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Are Muslim religious conservatism and political Islam making a comeback?

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Little did Elianu Hia know that a video he posted on Facebook in early 2021 would shape Indonesian policy and turn his life upside down.

A Christian in a Muslim-majority nation, Mr. Hia objected to vocational school authorities in the West Sumatran city of Padang, obliging his daughter to wear a hijab.

In a secretly taped video, his daughter’s teacher insisted that wearing a hijab was mandatory. The teacher demanded that Mr. Hia put his daughter’s refusal in writing, which would have been a first step to expelling her. The video went viral.

In response, Indonesian Religious Affairs Minister Yaqut Cholil Qoumas and his home affairs and education counterparts threatened to sanction state schools seeking to impose religious garb in violation of government rules and regulations.

“Religions do not promote conflict, neither do they justify acting unfairly against those who are different,” said Mr. Qoumas, a leader of Nahdlatul Ulama, the world’s largest Muslim civil society movement and foremost advocate of theological reform in line with the Universal Declaration of Human Rights.

The school complied. Over the last two years, the number of Christian girls who shed the hijab has grown. But at the same time, Mr. Hia received threatening messages on Facebook and WhatsApp. “I lost count,” he told Human Rights Watch. “Hundreds of them.”

Mr. Hia’s air conditioning business started to lose customers. “Some customers asked me whether I was the one who was protesting the mandatory hijab rule. And they stopped requesting my services,” Mr.Hia said.

Struggling to repay a bank loan, he fired five employees and sold his truck and minibus. Almost two years later, Mr. Hia and his wife decided to sell their house while waiting for their daughter to finish high school. “I cannot earn enough money now. We have to move out of West Sumatra,” he said.

Mr. Hia’s experience tells the story of see-saw swings in the Muslim world between trends towards increased religious individuality, more personal understanding of religion, and skepticism towards religious and temporal authority, and support for greater public adherence to religious norms and often state-aligned clerics.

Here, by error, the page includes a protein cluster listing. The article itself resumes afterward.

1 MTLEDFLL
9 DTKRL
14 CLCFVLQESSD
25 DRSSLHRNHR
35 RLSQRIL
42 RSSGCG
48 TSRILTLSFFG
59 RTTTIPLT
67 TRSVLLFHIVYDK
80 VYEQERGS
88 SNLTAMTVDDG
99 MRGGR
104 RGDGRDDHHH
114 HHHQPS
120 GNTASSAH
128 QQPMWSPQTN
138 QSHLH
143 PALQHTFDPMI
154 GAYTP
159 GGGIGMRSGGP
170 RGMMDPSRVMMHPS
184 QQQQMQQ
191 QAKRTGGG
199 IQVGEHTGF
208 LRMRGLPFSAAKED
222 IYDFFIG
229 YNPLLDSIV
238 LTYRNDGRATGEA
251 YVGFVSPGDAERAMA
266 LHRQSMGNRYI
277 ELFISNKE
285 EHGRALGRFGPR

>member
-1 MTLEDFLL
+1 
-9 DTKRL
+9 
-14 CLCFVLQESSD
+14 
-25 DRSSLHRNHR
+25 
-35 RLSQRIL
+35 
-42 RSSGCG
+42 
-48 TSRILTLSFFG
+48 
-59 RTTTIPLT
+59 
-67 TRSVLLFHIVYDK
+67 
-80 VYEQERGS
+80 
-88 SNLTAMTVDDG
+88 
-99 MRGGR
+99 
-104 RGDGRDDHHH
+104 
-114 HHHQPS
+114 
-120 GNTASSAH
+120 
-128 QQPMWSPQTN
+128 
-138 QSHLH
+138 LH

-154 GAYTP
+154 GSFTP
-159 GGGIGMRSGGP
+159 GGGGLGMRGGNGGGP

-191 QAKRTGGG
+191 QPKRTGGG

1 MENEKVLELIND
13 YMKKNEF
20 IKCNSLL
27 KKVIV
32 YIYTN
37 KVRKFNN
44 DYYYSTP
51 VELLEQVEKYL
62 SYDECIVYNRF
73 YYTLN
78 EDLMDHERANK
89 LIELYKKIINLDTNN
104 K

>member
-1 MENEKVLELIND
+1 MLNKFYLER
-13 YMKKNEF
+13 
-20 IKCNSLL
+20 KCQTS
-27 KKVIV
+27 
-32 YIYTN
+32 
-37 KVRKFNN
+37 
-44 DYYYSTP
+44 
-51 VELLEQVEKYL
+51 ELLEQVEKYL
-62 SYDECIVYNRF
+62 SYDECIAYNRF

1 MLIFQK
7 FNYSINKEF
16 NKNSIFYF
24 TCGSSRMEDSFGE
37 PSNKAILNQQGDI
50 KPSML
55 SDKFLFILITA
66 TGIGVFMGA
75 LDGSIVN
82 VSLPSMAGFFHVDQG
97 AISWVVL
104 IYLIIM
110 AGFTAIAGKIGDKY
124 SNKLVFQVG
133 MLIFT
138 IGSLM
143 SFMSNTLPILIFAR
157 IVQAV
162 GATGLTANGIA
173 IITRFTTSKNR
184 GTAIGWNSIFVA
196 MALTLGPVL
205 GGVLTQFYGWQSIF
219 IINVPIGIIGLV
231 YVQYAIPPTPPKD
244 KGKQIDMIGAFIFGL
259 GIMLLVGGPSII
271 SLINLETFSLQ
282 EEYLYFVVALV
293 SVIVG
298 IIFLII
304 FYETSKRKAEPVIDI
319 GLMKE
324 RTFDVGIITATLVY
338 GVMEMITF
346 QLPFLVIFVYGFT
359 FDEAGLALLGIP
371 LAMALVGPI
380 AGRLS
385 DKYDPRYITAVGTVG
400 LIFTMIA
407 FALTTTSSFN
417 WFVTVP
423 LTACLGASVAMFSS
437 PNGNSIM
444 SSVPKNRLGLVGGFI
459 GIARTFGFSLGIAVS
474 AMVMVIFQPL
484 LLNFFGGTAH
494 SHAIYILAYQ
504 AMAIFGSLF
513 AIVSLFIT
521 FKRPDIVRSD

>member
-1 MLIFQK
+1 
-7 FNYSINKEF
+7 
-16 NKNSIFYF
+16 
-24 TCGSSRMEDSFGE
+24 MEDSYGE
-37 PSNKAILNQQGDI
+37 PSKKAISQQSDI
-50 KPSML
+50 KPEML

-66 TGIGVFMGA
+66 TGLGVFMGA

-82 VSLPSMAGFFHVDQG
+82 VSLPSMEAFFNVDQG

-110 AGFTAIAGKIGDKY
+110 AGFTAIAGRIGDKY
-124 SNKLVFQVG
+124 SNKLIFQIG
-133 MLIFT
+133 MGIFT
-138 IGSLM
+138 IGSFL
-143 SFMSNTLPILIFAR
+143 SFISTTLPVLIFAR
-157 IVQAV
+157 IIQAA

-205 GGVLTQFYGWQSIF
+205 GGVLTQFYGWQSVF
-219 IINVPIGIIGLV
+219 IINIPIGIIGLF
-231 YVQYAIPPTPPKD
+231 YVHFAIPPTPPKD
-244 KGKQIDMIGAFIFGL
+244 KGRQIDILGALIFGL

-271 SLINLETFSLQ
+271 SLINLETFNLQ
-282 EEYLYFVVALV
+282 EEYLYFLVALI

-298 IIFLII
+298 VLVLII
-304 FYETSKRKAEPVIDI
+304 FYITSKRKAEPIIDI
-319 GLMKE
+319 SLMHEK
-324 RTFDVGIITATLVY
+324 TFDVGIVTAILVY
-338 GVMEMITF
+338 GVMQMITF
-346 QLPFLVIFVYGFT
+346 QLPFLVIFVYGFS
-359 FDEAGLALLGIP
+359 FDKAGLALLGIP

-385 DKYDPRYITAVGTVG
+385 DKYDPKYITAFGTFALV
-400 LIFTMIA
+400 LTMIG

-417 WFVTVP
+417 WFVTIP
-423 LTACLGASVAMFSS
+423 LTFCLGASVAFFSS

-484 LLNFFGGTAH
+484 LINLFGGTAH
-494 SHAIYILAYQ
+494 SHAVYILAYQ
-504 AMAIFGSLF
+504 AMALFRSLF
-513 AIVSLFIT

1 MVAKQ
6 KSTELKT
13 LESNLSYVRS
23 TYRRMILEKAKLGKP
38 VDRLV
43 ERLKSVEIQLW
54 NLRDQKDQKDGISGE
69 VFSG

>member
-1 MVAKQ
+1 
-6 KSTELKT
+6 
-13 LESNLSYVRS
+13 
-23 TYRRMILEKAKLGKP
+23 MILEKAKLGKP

The swings potentially influence the public standing of Islamic scholars who align themselves with autocratic rulers like Saudi Crown Prince Mohammed bin Salman who has subjugated the kingdom’s religious establishment to his will and pushed ahead with far-reaching social reforms anchored in civil but not religious law.

Potentially, the swings also suggest that calls by Nahdlatul Ulama for reform of Islamic law in Indonesia, the world’s largest Muslim-majority country and democracy, may encounter greater resistance beyond the group’s Javan stronghold in the archipelago state.

Finally, the swings point to a possible comeback of political Islam, a decade after groups like the Muslim Brotherhood appeared to be down and out due to a Saudi and United Arab Emirates-backed public backlash that rolled back their initial success in the wake of the 2011 popular Arab revolts.

The revolts toppled the autocratic leaders of Egypt, Tunisia, Yemen, and Libya. However, the Brotherhood suffered its most significant setback with a military coup in Egypt in 2013 that removed from office Mohammed Morsi, a Muslim Brother and the country’s first and only democratically elected president. The coup and brutal repression sent the Brotherhood into exile, where it has lingered ever since.

“Results from nationally representative public opinion surveys…strongly suggest that political Islam is making a comeback. In most countries surveyed, young and old citizens demonstrate a clear preference for giving religion a greater role in politics. This is the first time that support for political Islam has increased meaningfully…since the Arab Uprisings of 2011,” said Michael Robbins, director and co-principal investigator of Arab Barometer, a group that regularly surveys public opinion in the Middle East.

Mr. Hia’s story is one more piece of anecdotal evidence of a revival of conservatism also reflected in the polling of Mr. Robbins and others, even if the surveys suggest contradictory attitudes.

In a survey conducted in 2022 by UAE-based Asda’s BCW, 41 per cent of 3,400 young Arabs in 17 Arab countries aged 18 to 24 said religion was the most important element of their identity, with nationality, family and/or tribe, Arab heritage, and gender lagging far behind.

Arab Barometer noted a stark increase in the number of Muslim youth polled in several Arab countries that wanted clerics have greater influence on government decisions. “In 2021-2022, roughly half or more in five of ten countries surveyed agreed that religious clerics should influence decisions of government,” Mr. Robbins said.